If you know this series, you won’t be surprised that by the end of the book, lessons have been learned about living charitably and with honor, about not prejudging people based on details you may not understand, and about living peacefully with our fellow beings, including individuals of the pachyderm persuasion. Mma Ramotswe’s neighbors demonstrate the noxious atmosphere that an unforgiving nature can create, and Mma Makutsi has a revelation that undercuts her tendency to judge others harshly.
But perhaps most memorably, we as readers learn something about elephants. It is difficult to imagine how anyone, after reading the later chapters of this novel, can ever think of elephants as dumb brutes who might be destroyed for their valuable ivory, especially after reading of how orphaned elephants who are raised by humans and let back into the wild will return to their benefactors to show off to them their own new calves.
The story is told at a leisurely pace, perhaps even more leisurely than usual, and as in the earlier novels, one is left with the impression that the little, everyday things in life are the things that life is truly made of. You may even learn something from the conversations between the characters—such as whether or not men are worth having around. That is why I say that if you haven’t read other books in this series, this is probably not the one you should start with. Much of the enjoyment here depends on your familiarity with these characters, and in term of plot not as much happens here as in some of the other books. It’s still worth reading if you’re a fan of Botswana’s No. 1 Ladies Detective Agency. And McCall-Smith’s evocative prose always brings Bortswana’s capital city of Gabarone alive for me—which is a bonus during a pandemic when we can’t physically travel anywhere So I’ll give How to Raise an Elephant three Tennysons.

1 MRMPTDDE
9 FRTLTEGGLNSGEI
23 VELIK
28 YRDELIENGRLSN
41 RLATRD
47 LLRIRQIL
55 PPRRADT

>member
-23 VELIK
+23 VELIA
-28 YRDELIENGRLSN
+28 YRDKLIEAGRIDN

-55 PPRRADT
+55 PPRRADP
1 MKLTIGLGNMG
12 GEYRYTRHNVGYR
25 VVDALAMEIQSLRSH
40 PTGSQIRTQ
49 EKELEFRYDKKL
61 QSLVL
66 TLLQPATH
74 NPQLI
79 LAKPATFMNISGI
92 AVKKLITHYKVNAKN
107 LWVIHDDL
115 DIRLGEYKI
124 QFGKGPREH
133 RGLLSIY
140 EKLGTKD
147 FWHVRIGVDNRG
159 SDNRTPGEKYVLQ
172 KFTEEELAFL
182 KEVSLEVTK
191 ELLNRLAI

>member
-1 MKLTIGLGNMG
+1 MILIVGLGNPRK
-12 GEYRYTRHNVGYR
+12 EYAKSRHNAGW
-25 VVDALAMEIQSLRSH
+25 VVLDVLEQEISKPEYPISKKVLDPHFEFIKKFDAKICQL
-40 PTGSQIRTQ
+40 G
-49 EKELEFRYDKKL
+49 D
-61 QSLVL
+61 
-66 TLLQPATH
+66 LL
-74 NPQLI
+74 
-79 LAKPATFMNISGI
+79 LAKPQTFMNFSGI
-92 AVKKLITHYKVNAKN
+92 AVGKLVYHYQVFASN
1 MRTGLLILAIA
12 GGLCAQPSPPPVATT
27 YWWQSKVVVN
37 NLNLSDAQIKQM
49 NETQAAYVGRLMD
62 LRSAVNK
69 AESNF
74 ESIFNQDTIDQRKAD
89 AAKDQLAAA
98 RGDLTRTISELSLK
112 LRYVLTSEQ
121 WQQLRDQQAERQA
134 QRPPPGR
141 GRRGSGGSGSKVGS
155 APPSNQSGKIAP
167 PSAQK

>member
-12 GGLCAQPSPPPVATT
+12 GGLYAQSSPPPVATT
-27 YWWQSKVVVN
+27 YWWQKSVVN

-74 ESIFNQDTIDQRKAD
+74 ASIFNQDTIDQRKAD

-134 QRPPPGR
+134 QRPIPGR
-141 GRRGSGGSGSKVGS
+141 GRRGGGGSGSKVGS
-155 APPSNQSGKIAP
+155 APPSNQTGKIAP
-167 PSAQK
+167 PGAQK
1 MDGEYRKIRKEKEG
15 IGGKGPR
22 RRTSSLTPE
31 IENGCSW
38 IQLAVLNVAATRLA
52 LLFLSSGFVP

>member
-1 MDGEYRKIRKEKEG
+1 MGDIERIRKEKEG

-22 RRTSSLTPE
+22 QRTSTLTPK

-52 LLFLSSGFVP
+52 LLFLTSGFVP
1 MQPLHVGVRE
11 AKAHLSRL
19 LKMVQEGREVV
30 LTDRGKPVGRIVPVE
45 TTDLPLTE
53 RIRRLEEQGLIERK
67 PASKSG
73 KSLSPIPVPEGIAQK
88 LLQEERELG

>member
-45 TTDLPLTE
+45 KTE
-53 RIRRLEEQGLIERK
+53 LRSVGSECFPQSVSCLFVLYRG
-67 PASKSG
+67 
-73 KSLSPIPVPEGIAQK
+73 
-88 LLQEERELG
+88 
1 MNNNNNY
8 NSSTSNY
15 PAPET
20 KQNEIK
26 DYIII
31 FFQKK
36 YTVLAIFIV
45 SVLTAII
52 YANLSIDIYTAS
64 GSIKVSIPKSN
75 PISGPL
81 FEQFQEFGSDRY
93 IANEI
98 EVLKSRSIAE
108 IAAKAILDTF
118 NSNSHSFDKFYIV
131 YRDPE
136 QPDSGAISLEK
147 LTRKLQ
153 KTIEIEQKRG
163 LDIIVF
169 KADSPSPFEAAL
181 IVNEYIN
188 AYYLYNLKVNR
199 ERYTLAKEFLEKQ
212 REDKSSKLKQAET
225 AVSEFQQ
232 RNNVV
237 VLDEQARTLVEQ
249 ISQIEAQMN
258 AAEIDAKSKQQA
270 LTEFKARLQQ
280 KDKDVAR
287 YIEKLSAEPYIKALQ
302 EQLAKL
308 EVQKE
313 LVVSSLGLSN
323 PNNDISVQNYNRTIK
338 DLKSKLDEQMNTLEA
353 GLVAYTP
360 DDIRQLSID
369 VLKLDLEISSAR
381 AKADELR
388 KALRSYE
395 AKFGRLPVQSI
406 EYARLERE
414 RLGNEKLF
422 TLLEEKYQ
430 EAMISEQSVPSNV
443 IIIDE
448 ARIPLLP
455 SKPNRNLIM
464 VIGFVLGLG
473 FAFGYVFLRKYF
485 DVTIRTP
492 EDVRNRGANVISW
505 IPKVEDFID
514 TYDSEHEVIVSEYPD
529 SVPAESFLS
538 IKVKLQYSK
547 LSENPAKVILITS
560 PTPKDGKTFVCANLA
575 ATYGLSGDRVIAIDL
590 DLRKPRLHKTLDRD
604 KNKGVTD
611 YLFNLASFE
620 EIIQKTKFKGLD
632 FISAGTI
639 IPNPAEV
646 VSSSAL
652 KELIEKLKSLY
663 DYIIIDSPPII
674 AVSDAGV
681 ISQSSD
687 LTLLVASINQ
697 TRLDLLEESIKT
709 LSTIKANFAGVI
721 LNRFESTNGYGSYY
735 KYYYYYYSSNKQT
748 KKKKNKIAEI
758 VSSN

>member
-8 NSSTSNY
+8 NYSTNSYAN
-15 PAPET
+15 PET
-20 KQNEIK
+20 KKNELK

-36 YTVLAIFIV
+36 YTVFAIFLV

To the Great Deep, the sixth and final novel in my Merlin Mysteries series, is now available from the publisher, Encircle Publishing, at http://encirclepub.com/product/to-the-great-deep/
You can also order from Amazon (a Kindle edition is available) at https://www.amazon.com/Jay-Ruud/e/B001JS9L1Q?ref=sr_ntt_srch_lnk_1&qid=1594229242&sr=8-1
Here’s what the book is about:
When Sir Agravain leads a dozen knights to arrest Lancelot in the queen’s chamber, he kills them all in his own defense-all except the villainous Mordred, who pushes the king to make war on the escaped Lancelot, and to burn the queen for treason. On the morning of the queen’s execution, Lancelot leads an army of his supporters to scatter King Arthur’s knights and rescue Guinevere from the flames, leaving several of Arthur’s knights dead in their wake, including Sir Gawain’s favorite brother Gareth. Gawain, chief of what is left of the Round Table knights, insists that the king besiege Lancelot and Guinevere at the castle of Joyous Gard, goading Lancelot to come and fight him in single combat.
However, Merlin, examining the bodies on the battlefield, realizes that Gareth and three other knights were killed not by Lancelot’s mounted army but by someone on the ground who attacked them from behind during the melee. Once again it is up to Merlin and Gildas to find the real killer of Sir Gareth before Arthur’s reign is brought down completely by the warring knights, and by the machinations of Mordred, who has been left behind to rule in the king’s stead.